I'm reading Clean Code by Robert C. Martin, and the phrase TILT inexplicably appears in some code samples. Example (it's in Java, by the way):

    public String errorMessage() {
      switch (status) {
        case ErrorCode.OK:
          // TILT - Should not get here.
          return "";
        case ErrorCode.UNEXPECTED_ARGUMENT:
          return "Unexpected argument";
        case ErrorCode.MISSING_ARGUMENT:
          return "Missing argument";

From the context, I'm guessing TILT designates a state that is unreachable and only included to satisfy the compiler (for example, in the above code, TILT appears in the ErrorCode.OK case because there shouldn't be an error message if the state is OK), but I'm not sure.

Does anybody know what TILT stands for / means?

  • 1
    Possibly related answer on gaming.stackexchange.com
    – rwong
    Jan 10, 2019 at 2:08
  • 9
    This probably refers to pinball tilt, not poker tilt.
    – Telastyn
    Jan 10, 2019 at 2:28
  • 1
    I ran into the same question reading the book, and can only guess that the author's making a pinball metaphor. Who knows? Given that he dedicates entire chapters to nomenclature and writing clear, meaningful comments, it's surprising to see this mystery phrase in his own code. One of his principles is "Don't be cute". Notably, "choose clarity over entertainment value. Cuteness in code often appears in the form of colloquialisms or slang. [...] Don't tell little culture-dependent jokes[...] Say what you mean. Mean what you say."
    – Théophile
    May 31 at 16:24

1 Answer 1


Physical pinball machines have sensors in them that detect when something outside is trying to exert too much influence the path of the ball by nudging or tilting the machine. (I say too much here because pinball has a long tradition of a a certain amount of motion being acceptable, especially when the ball gets hung up on something.) When the machine goes into the tilted state, anything that could score the player more points is disabled until the ball falls off the bottom of the table. This is usually accompanied by a "Tilt" light on the game and sometimes a warning buzzer. Think of it as the pinball equivalent of raising an exception.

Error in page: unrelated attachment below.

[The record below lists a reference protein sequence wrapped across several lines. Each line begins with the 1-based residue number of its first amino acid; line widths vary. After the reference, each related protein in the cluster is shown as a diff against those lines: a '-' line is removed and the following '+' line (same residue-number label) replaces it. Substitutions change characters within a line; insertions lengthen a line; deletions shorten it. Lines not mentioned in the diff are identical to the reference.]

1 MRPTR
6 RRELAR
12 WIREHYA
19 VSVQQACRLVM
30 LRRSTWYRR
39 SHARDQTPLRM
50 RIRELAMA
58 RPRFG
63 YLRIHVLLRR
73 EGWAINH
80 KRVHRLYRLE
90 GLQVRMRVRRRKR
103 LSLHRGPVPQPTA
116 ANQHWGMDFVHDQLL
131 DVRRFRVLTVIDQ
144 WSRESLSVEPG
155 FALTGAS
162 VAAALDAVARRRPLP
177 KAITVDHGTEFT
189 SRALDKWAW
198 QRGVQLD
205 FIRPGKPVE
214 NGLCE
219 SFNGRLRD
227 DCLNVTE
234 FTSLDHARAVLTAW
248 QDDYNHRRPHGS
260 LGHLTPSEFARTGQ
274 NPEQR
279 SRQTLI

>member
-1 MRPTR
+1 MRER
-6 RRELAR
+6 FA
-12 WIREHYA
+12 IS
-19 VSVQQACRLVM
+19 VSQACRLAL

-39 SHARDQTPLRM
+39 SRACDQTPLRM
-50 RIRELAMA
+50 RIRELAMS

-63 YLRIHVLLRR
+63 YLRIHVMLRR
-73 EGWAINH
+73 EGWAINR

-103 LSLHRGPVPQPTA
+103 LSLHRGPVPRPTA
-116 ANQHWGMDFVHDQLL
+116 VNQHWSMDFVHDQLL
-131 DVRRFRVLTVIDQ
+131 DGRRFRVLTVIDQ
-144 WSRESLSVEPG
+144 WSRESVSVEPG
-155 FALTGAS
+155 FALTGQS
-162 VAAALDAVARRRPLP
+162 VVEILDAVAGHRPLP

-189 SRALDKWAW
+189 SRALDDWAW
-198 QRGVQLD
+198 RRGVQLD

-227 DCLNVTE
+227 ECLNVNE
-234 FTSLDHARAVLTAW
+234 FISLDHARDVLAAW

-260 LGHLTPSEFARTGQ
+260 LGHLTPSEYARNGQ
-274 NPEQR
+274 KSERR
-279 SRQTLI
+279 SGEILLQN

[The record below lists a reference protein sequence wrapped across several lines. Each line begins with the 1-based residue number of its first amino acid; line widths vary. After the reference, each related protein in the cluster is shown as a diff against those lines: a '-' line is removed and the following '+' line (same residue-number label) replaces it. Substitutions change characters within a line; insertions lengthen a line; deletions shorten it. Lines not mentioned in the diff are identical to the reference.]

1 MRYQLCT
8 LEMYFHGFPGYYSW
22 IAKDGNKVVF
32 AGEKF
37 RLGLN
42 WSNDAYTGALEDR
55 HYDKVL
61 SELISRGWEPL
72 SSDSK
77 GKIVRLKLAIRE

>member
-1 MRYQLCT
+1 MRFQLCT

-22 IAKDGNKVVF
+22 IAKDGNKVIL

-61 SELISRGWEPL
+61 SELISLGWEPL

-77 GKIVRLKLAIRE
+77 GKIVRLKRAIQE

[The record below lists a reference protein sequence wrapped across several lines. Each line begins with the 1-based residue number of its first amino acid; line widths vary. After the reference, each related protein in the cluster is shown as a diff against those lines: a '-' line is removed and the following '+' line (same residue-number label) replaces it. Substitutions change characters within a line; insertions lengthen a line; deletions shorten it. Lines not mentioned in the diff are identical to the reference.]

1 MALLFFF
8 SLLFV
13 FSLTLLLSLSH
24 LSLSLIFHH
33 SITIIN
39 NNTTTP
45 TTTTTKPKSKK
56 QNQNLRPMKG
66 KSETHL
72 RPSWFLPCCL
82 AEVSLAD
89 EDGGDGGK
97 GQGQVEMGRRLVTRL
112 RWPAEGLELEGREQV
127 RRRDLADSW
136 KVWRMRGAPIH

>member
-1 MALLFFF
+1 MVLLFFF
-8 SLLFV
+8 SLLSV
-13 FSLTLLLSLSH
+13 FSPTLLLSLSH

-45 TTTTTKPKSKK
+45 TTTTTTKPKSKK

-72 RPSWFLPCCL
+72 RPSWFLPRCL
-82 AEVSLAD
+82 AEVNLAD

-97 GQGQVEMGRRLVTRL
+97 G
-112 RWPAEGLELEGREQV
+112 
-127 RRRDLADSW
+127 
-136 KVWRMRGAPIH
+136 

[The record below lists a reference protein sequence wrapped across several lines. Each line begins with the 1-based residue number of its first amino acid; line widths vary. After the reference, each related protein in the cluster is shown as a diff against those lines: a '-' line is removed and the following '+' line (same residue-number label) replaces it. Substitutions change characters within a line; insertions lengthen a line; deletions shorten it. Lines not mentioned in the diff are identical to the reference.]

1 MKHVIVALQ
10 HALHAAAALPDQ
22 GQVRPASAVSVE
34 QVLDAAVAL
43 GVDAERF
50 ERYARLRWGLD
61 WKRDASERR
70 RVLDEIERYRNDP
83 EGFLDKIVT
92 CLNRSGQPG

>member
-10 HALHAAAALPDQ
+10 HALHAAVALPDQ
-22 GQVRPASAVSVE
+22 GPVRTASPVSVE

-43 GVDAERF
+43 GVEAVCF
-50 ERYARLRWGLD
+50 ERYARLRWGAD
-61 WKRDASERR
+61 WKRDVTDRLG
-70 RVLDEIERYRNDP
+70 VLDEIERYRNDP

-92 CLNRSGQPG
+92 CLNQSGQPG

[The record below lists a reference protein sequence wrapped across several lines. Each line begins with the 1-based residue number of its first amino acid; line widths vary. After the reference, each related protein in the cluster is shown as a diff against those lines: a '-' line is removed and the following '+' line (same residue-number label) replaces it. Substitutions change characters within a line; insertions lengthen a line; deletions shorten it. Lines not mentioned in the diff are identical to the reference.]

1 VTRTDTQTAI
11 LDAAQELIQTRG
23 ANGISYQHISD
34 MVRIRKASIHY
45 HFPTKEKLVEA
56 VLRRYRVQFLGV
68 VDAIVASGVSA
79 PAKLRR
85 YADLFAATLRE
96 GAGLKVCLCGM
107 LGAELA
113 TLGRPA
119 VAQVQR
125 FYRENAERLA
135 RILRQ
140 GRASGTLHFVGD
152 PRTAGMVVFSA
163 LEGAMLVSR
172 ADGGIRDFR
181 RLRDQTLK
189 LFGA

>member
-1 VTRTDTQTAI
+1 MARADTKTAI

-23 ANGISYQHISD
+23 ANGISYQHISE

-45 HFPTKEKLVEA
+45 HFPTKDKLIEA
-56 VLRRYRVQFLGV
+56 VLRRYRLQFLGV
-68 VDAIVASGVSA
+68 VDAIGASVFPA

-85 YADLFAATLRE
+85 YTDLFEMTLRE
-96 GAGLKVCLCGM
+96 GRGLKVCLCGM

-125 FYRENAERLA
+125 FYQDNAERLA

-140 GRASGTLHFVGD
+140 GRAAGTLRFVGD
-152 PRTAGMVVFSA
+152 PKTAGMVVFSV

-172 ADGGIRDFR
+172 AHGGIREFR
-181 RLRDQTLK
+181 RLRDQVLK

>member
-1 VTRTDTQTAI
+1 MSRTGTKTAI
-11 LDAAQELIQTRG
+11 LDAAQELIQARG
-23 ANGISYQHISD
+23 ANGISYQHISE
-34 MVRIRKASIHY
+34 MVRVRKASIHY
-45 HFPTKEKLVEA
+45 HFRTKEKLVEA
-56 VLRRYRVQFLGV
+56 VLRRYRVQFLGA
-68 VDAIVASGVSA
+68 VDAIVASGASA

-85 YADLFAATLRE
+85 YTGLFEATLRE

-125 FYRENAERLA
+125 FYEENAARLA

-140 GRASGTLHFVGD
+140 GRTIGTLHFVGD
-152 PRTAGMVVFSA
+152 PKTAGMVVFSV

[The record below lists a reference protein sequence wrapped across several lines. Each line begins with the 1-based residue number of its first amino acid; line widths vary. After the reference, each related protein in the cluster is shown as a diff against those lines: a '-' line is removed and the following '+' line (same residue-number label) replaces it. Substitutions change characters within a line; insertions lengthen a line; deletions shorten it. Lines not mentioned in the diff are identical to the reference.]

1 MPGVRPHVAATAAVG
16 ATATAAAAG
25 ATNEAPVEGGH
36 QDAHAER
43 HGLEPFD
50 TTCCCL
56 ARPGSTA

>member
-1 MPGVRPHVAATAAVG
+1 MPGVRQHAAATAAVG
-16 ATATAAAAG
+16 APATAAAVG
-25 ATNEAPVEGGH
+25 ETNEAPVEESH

Martin's metaphor is strained because ErrorCode.OK is, presumably, a valid status and not something that tries to force the function into doing something it shouldn't. In other words, that input isn't trying to get the function to return the error message for a missing argument.

The rest of this doesn't answer your question, but it may give you reason to read the rest of the book with a critical eye. I don't have access to the book to see if the text surrounding that example does any hand-waving, but if not, the method does things that don't live up to the title :

First is that it doesn't treat presumably-invalid input or state as an exceptional condition and complain about it. If the method's documentation says it should only be called when the object's status is in an error state, it's clearly a logic problem in the calling code that needs to be corrected.

Second is that it returns a string that's just as valid as any of the others but effectively serves as a magic constant. A caller wanting to know if invoking the method was a mistake will have to check the contents of the return value or blithely pass it on to the human reading it to decipher (e.g., Operation result: with no additional information).

An optional third would be that if the compiler expects full coverage of the enumerated values, using default to catch the un-covered cases is a lot more readable than having to enumerate them individually or in a group. (The filp side is that it might be better to let the compiler complain so that adding a second, non-error status would force the programmer to explicitly declare how it should be handled.)

  • 2
    I don't have my copy of Clean Code at hand, but you missed a fourth possibility: that the method is just a helper function to generate a readable error message for something like an exception object, which would make it perfectly reasonable as it is, without any "hand-waving" required.
    – Doc Brown
    Jan 10, 2019 at 6:53
  • @DocBrown That's a fair point, although the next thing to wonder would be why why an exception object allows itself to be constructed with a non-exceptional status.
    – Blrfl
    Jan 10, 2019 at 12:12
  • 2
    FYI: The classic tilt sensor was a metal pendulum that was allowed to swing freely within the confines of a metal ring. Bumping the machine would increase the swing of the pendulum, and if it made electrical contact with the ring, then you lost that ball. Not bumping the machine for a period of time would allow the swinging to die down. The pendulum was not visible to the player: You just had to learn by trial-and-error how much bumping the machine would tolerate. Jan 10, 2019 at 18:06

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